The passivity of most trade union leaders in Britain in the face of the crisis has meant that workplace-based resistance here has remained at a relatively low level. Nevertheless, as Mark Thomas showed in the previous issue of this journal, there have been some important examples of workers fighting back and winning. Most notable are the teachers in England and Wales. Members of the National Education Union refused to bow to pressure from Boris Johnson and allow a premature return to schools in June, when the virus was still raging, and thus protected the health of children, teachers and parents.65 Moreover, even when the level of struggle in workplaces is low, struggles in the wider world can raise the level of debate and discussion inside workplaces. For instance, the Black Lives Matter movement has reignited debate inside schools and universities about the need to decolonise the curriculum. Similarly, teachers across Britain will have been inspired by the astonishing victory of school students in August, when demonstrations forced the government to discard a skewed exams process that had been introduced to deal with the impact of lockdown. That process had seen tens of thousands of young people living in the poorest areas having their predicted grades lowered—and their hopes dashed—while the grades of students in more affluent areas were barely affected. It is a victory that will make a huge material difference to the lives of these students, but not just a material difference. The lesson that many of these young activists, some of whom were involved in the earlier school climate strikes, will take away from this experience is that collective action can win and that they are not powerless. A new generation across the globe is learning that change from below is possible and that they do not need to wait for the likes of Keir Starmer or Joe Biden to deliver change from above—change which they have no intention of delivering in any case. These are some of the resources of hope that can combat depression and despair and give grounds for optimism that another world is indeed possible.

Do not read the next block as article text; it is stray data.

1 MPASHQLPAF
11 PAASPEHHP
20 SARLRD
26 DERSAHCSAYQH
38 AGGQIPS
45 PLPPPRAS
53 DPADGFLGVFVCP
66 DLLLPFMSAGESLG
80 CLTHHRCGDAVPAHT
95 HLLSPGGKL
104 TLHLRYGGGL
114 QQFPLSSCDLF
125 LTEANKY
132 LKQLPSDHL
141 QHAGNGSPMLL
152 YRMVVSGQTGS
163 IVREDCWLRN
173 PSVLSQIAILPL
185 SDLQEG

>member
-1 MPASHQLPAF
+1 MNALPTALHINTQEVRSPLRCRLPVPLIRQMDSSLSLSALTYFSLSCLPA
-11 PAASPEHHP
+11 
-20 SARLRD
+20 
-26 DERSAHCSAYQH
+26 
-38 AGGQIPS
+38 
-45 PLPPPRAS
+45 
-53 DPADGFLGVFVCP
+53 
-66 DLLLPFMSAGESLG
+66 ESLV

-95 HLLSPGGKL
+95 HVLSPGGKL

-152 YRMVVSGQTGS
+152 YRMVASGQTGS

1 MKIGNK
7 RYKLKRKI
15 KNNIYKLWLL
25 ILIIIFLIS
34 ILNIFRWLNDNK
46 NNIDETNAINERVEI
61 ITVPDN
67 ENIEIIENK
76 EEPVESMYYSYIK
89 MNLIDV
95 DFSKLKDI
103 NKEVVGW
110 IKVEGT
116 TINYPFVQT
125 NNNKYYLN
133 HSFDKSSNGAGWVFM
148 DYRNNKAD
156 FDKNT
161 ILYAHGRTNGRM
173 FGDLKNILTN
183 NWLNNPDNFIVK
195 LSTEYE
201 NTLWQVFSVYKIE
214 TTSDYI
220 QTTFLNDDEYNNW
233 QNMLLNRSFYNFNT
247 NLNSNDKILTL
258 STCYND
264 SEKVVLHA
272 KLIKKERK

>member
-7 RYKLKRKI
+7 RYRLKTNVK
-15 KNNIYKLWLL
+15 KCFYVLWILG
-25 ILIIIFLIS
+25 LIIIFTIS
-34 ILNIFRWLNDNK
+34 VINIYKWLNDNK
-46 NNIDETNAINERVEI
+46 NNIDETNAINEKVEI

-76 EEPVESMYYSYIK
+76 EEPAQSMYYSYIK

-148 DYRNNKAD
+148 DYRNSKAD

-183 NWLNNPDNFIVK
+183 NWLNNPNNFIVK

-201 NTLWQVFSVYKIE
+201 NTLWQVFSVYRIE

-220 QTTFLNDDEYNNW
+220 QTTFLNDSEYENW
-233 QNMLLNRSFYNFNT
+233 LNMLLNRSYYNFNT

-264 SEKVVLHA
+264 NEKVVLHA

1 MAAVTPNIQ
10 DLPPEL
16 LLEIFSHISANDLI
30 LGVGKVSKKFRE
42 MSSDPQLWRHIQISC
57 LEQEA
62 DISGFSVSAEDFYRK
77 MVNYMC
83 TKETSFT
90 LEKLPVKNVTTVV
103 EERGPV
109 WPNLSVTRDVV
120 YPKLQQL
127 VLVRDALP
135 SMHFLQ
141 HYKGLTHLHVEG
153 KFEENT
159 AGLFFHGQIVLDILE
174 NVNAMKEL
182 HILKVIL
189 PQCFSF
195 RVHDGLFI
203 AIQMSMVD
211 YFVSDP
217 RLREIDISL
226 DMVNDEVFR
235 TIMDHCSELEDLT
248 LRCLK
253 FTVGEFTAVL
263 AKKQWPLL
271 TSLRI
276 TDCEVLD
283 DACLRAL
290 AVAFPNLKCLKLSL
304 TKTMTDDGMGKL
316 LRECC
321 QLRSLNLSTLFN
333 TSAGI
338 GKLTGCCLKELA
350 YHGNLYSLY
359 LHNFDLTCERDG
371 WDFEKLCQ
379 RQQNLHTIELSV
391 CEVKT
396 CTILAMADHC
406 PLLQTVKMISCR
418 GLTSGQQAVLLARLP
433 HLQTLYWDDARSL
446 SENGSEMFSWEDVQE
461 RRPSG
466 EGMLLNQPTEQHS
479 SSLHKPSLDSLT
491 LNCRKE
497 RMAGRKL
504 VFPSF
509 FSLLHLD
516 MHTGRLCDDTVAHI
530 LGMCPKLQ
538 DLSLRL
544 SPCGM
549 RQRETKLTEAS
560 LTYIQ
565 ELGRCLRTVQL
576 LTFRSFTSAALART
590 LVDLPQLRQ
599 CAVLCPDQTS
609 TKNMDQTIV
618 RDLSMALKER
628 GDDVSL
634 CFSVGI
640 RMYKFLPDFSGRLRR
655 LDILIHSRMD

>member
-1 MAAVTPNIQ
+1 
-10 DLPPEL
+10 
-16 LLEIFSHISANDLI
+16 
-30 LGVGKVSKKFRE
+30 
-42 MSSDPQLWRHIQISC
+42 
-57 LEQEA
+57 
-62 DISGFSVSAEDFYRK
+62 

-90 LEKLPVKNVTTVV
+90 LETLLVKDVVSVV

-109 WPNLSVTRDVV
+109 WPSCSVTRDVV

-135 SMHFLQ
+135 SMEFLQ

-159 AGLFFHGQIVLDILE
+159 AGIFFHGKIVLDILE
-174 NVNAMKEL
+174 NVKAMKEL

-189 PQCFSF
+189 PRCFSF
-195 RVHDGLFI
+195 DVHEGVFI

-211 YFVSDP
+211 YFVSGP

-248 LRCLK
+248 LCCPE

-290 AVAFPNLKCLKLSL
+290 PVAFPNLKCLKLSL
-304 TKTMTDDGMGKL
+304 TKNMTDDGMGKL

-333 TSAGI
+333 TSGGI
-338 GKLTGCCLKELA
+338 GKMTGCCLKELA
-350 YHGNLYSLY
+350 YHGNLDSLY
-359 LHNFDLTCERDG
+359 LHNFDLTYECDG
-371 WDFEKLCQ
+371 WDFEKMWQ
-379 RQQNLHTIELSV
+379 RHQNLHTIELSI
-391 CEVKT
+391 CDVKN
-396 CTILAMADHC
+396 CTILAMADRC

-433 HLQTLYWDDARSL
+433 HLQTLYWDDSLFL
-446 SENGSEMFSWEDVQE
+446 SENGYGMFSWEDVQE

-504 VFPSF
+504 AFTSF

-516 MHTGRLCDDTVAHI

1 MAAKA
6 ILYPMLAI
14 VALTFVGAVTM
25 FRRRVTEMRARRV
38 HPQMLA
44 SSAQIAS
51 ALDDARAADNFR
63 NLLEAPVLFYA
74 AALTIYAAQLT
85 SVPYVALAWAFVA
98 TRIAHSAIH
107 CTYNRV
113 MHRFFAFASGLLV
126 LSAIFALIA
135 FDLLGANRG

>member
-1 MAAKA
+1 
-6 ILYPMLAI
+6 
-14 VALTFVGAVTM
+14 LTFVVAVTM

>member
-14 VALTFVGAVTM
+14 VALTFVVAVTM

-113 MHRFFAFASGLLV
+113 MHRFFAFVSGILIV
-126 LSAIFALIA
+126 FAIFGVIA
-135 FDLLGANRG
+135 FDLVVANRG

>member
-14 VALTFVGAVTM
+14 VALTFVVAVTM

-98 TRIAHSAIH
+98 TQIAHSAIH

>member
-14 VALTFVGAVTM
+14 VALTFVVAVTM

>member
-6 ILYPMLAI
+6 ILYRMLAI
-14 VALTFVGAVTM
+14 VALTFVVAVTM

Iain Ferguson is a long-standing member of the SWP in Scotland and author of Politics of the Mind: Marxism and Mental Distress (Bookmarks, 2017).


1 I am grateful to Joseph Choonara, Jane Hardy, Sheila McGregor, Camilla Royle and Roddy Slorach for their helpful comments on an earlier draft of this article. I am also grateful to Moyra Samuels and a Hillsborough survivor who did not wish to be identified for their thoughts on the personal and collective impact of trauma.

2 Spinney, 2018.

3 Higgins, 2020.

4 RCP, 2020.

5 Davis, 2005; Wallace, 2016.

6 Choonara, 2020; Parrington, 2020.

7 Mental Health Foundation, July, 2020.

8 Campbell, 2020.

9 Van der Kolk, 2014.

10 Van der Kolk, 2014; Herman, 2015.

11 Kawohl and Nordt, 2020.

12 Brooks and others, 2020.

13 Bland and Campbell, 2020.

14 Runnymede Trust, 2020.

15 Viens, McGowan and Vass, 2020.

16 Petter, 2020.

17 Peirce and ten others, 2020.

18 Johnstone, 2020.

19 Tian and others, 2020.

20 Giuffrida, 2020.

21 Elliott, 2020.

22 Mental Health Foundation, 2020.

23 Mental Health Foundation, 2020.

24 Mental Health Foundation, 2020.

25 Mental Health Foundation, 2020.

26 Mind, 2020.

27 Fawcett Society, 2020.

28 For an excellent critique, see Rose, 2019.

29 Rose, 2019, pp114.

30 Rose, 2019, pp115.

31 Kelly, 2020.

32 Kelly, 2020, p2.

33 For a critical assessment of the response of the Irish government to the crisis, see Allen, 2020.

34 Kelly, 2020, pp4-5.

35 Kelly, 2020, p57.

36 Kelly, 2020, p71.

37 Kelly, 2020, p45.

38 Van der Kolk, 2014, pp1-2.

39 Freud, 1995.

40 Herman, 2015, p20.

41 Cited in Scull, 2015, p295.

42 Scull, 2015, p296.

43 Herman, 2015, p25.

44 Mulvey, 2019.

45 Andreasen, 2010.

46 Cited in Herman, 2015, p26.

47 Johnstone and others, 2019.

48 Garrett, 2016.

49 Read and Sanders, 2010.

50 Cited in Hollander, 1997, pp110-111.

51 Johnstone and Boyle, 2018, p98.

52 Herman, 2015, p57.

53 Van Gelder, 2019.

54 Rudnik, 2018, p3.

55 Scotsman, 2019.

56 TUC, 2020.

57 For what such an alternative might look like, see Beresford and others, 2016.

58 Mental Health Foundation, 2016.

59 Personal communication.

60 Herman, 2015, p9.

61 Zelig, 2016.

62 Marx and Engels, 1976, p53.

63 Luxemburg, 1986, pp38-39.

64 Cliff, 1987.

65 Thomas, 2020.